Using ICPC in a computer-based primary care information system

Fam Med. 1995 Jul-Aug;27(7):449-56.


Introduction: Although the framework of the episode of care offers much promise in examining the process of primary health care, the development of episode-oriented, automated data sources has proceeded slowly. Experience with the International Classification of Primary Care (ICPC) in the European Community has confirmed its usefulness in creating and analyzing episodes of care, but it has seen little use in the United States. We describe the development of a Primary Care Information System (PCIS), which employs ICPC to create episodes of care from routinely collected clinical data.

Methods: The PCIS is a partially computerized medical information system running on a standard Macintosh microcomputer. The PCIS integrates ICPC, ICD-9-CM, and CPT-4 coding structures to provide episode-oriented data for clinical, administrative, research, and reimbursement needs. The performance of the PCIS was assessed based on five major issues: clinician cooperation, data-entry accuracy, validity of episode data, cost, and perceived value to users.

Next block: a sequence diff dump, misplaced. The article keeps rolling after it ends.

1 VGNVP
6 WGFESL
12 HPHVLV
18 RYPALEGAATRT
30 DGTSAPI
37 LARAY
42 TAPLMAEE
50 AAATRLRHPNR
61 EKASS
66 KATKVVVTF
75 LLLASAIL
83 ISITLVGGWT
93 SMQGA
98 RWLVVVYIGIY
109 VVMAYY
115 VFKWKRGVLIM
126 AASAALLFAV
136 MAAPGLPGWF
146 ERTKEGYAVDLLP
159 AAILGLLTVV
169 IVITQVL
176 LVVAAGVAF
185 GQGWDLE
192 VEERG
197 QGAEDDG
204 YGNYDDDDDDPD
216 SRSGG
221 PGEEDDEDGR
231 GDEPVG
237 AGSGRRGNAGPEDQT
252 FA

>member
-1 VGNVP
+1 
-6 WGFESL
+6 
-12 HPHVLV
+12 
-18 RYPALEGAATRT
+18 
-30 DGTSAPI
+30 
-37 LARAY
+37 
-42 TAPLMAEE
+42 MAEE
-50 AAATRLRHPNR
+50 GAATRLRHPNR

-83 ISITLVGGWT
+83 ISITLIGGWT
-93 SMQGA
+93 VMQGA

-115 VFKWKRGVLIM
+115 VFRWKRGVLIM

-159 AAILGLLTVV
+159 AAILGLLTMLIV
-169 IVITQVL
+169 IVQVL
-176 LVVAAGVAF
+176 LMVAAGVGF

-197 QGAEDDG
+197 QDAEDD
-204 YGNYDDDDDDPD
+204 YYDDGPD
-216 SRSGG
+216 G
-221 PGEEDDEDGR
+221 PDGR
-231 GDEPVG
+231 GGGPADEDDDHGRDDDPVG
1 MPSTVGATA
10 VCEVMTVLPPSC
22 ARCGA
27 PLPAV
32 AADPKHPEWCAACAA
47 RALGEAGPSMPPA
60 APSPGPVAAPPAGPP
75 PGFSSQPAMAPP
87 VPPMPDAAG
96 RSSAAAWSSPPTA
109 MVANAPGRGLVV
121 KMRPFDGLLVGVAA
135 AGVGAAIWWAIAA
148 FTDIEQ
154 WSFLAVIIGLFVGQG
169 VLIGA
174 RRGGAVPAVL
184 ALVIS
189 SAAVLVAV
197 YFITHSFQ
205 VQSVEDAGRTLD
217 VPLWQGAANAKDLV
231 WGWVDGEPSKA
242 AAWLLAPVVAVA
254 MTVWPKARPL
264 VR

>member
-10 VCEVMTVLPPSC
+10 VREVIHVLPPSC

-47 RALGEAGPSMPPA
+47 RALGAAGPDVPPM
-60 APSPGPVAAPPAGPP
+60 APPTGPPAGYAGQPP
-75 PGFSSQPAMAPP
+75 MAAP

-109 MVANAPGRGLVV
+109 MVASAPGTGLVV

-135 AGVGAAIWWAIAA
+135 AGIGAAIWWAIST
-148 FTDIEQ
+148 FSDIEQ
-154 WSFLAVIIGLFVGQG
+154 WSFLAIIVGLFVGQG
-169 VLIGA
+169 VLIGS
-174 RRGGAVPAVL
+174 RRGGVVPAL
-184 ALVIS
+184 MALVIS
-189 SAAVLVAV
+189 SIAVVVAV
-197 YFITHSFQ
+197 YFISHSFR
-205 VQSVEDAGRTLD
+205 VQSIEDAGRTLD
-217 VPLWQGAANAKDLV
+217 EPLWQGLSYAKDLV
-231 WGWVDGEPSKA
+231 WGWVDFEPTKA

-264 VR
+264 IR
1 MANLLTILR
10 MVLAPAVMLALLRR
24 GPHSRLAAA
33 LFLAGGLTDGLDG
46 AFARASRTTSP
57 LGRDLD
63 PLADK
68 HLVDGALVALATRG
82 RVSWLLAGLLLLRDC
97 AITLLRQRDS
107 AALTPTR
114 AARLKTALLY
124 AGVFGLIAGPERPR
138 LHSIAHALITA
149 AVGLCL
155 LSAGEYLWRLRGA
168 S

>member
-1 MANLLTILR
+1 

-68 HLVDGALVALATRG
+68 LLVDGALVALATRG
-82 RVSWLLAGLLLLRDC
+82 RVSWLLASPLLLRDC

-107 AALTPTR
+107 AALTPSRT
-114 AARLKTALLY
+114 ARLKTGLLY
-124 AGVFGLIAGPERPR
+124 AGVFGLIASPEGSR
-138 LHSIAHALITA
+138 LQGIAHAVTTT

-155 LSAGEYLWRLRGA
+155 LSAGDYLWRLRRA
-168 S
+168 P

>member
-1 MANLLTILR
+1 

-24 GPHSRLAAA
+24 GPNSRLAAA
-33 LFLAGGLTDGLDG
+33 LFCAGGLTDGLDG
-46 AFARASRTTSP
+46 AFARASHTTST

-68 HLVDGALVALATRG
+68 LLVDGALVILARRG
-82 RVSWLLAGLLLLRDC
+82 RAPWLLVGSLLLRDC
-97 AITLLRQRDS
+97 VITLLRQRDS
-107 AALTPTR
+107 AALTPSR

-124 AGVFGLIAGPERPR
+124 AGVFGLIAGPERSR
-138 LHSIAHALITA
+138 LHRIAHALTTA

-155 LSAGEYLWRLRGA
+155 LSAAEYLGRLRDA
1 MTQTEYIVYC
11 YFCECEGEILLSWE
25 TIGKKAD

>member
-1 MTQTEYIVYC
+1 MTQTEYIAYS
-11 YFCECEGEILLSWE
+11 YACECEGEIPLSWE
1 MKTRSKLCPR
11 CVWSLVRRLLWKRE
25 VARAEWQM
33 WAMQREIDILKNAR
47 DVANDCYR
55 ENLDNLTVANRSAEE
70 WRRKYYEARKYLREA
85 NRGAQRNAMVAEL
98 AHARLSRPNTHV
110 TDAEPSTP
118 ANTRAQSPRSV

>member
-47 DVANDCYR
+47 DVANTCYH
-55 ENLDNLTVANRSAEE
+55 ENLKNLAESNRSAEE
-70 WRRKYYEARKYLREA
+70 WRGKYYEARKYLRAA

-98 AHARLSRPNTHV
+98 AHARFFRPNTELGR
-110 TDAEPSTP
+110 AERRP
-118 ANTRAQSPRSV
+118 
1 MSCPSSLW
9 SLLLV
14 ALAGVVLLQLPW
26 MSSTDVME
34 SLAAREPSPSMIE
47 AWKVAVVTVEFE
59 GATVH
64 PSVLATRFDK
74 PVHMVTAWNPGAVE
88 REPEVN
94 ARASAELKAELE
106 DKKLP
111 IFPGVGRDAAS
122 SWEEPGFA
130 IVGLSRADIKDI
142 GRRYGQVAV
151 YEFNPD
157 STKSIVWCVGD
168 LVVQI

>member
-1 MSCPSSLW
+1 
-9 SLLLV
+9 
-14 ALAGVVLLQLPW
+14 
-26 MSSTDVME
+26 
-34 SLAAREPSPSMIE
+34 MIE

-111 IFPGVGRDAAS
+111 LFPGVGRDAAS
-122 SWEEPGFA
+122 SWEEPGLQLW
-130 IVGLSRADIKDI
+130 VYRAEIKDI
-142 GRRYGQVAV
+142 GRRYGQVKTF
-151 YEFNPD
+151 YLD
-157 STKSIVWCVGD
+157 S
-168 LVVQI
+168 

Results: The data collection and entry process required minimal additional effort from clinicians and data-entry personnel, and data-entry accuracy exceeded published estimates for other primary care data sources. Data management costs of about $1 per encounter compare favorably to published estimates for other office-based clinical information systems. The major problem seen during pilot testing was inaccurate tracking of episode boundaries through changes in providers and consequent changes in labels for problems and diagnoses. This problem has been addressed in development of the second-generation PCIS.

Conclusion: The combination of an episode-oriented framework such as ICPC and a flexible medical information system provides a promising platform for the study of the content and process of primary health care.

Publication types

  • Research Support, U.S. Gov't, P.H.S.

MeSH terms

  • Family Practice* / trends
  • Medical Informatics Computing* / trends
  • Primary Health Care* / trends
  • United States